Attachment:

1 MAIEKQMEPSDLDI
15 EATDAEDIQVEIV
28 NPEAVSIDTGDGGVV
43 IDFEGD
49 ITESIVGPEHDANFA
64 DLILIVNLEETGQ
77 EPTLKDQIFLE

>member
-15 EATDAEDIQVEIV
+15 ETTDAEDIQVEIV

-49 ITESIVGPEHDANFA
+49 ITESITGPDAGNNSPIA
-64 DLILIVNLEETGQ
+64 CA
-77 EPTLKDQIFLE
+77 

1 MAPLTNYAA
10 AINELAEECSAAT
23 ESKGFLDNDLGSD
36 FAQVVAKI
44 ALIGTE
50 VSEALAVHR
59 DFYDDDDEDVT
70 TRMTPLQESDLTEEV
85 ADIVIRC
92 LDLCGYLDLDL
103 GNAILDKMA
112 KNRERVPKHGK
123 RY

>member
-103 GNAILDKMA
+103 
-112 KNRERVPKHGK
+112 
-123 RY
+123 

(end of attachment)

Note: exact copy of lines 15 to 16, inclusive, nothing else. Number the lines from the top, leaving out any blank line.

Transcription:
-77 EPTLKDQIFLE
+77 